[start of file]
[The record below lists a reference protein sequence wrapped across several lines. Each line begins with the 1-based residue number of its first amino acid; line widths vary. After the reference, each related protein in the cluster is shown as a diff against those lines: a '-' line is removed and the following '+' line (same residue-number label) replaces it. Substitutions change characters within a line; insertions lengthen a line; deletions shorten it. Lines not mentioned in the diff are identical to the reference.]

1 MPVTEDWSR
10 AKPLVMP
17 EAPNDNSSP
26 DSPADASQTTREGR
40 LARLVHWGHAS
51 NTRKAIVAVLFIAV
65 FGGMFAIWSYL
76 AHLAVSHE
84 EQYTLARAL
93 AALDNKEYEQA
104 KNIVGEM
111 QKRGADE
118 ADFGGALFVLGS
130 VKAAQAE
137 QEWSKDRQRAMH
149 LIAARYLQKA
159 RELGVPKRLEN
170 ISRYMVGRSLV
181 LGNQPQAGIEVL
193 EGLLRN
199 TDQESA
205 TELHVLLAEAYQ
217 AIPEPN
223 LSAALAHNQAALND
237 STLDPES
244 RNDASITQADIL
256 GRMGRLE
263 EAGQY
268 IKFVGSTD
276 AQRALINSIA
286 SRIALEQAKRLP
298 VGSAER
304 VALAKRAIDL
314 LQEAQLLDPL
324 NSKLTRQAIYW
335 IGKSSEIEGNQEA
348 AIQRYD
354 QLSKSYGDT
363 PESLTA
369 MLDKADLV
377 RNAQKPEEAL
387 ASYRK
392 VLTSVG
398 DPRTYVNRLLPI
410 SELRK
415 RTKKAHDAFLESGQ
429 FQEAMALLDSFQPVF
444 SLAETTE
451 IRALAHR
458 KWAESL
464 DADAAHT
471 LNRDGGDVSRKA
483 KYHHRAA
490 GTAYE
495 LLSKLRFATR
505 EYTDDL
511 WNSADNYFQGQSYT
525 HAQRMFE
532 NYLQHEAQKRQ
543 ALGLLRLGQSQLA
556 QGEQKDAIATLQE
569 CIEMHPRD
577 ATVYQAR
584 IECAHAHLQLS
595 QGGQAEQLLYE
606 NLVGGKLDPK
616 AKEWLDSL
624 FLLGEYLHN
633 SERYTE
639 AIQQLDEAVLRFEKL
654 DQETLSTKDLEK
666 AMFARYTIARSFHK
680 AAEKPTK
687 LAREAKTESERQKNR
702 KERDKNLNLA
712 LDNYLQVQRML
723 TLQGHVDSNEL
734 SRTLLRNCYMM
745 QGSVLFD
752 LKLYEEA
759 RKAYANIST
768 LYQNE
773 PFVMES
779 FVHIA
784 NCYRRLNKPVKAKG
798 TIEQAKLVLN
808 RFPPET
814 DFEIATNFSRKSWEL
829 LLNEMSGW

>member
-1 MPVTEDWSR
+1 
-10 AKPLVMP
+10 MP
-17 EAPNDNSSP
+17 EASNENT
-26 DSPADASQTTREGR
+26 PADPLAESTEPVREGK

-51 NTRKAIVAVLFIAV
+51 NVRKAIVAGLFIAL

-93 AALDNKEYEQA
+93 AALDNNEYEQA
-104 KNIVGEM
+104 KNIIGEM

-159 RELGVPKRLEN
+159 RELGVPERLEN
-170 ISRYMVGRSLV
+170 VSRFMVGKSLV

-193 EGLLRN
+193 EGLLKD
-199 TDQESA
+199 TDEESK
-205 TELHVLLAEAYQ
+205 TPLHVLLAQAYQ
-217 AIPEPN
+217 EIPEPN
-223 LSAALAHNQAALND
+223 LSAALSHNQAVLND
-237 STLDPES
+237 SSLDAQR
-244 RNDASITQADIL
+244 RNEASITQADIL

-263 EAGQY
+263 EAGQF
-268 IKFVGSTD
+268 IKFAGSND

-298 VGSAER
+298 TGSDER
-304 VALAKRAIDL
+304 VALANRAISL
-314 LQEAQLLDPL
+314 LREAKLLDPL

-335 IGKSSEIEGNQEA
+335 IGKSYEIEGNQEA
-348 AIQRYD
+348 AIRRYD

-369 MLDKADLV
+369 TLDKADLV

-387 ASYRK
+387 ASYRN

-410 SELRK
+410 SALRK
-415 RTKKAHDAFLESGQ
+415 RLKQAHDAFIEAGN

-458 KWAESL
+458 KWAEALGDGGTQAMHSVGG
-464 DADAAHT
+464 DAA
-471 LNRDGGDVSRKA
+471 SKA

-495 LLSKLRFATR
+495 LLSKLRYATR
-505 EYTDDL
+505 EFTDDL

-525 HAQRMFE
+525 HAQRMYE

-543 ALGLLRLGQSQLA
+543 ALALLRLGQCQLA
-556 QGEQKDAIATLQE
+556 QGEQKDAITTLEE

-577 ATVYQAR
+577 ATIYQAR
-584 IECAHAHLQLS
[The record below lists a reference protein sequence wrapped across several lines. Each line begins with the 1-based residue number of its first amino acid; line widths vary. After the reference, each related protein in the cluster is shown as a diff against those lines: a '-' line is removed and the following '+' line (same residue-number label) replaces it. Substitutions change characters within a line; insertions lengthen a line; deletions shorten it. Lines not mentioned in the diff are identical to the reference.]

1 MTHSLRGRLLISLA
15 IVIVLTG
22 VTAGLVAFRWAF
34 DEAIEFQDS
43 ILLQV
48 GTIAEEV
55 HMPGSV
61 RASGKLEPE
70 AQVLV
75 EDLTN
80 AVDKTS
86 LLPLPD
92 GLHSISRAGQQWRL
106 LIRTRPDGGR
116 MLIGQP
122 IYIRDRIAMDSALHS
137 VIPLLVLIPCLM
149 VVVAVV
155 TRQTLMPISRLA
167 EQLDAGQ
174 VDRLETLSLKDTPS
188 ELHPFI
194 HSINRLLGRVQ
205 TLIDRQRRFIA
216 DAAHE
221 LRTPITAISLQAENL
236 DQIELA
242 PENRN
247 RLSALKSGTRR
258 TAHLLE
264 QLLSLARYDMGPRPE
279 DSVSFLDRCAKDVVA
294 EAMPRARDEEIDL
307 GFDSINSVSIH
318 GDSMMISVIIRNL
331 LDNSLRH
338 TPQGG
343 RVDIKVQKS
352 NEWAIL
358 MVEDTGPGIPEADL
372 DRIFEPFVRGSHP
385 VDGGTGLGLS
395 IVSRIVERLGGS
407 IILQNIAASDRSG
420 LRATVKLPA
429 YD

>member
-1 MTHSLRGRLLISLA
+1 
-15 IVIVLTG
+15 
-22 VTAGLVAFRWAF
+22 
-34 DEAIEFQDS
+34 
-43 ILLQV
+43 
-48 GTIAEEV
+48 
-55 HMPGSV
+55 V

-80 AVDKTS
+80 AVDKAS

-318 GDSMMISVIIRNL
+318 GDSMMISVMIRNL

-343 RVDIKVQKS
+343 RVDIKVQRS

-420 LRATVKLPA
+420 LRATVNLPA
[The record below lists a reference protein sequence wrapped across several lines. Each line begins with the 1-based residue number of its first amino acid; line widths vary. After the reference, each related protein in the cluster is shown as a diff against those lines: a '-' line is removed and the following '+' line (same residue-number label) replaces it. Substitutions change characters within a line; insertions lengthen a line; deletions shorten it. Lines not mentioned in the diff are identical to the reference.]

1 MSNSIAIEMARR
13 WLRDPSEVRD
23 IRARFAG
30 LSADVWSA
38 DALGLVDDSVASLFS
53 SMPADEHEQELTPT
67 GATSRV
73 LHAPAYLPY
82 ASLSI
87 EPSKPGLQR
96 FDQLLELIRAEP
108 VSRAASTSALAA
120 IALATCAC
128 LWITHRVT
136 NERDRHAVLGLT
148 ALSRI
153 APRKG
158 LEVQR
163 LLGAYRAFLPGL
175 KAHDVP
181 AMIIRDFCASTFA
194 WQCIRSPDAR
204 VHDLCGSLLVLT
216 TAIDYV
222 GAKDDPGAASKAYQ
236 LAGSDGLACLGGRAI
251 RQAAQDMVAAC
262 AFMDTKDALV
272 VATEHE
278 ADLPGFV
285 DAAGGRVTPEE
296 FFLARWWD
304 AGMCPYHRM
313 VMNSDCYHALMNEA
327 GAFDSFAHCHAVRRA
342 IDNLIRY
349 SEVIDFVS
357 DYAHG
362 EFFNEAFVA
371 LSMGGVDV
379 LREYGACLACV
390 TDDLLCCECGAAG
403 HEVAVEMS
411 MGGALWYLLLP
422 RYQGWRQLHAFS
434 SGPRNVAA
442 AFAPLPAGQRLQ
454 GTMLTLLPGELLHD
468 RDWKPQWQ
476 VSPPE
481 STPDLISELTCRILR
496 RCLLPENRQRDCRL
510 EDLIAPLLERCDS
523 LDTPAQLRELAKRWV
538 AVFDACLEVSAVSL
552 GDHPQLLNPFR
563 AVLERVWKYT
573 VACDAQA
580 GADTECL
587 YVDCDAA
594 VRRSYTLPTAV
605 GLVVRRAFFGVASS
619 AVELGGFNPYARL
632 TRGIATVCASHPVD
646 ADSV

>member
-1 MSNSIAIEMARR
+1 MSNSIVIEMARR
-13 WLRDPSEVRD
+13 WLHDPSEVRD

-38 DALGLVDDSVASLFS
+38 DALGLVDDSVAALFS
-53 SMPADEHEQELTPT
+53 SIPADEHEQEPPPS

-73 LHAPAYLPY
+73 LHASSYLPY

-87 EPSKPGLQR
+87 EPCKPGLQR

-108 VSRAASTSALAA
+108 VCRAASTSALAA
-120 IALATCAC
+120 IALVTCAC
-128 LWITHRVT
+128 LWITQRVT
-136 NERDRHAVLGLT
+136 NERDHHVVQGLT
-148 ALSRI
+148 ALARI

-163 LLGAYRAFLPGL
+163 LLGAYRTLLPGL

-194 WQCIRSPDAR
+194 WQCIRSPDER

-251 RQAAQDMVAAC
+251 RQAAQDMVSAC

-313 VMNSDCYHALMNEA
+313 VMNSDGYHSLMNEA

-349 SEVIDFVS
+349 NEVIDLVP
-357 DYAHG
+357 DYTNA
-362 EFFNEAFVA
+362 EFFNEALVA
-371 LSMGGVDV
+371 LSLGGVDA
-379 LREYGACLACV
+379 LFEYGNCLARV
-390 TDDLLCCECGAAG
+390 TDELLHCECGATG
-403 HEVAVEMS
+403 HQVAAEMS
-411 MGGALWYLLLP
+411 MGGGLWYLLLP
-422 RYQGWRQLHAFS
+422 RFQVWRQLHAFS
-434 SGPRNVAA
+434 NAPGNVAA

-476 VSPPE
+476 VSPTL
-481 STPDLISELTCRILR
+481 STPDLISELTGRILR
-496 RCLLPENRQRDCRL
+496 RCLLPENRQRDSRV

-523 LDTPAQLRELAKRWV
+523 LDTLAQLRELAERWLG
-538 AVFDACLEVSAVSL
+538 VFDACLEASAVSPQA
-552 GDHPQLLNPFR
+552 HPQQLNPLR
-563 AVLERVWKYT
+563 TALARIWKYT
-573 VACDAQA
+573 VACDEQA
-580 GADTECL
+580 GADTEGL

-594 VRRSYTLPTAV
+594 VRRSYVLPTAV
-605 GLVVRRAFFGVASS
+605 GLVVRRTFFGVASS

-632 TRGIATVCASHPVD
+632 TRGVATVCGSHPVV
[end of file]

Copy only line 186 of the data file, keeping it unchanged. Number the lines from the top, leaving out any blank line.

174 VDRLETLSLKDTPS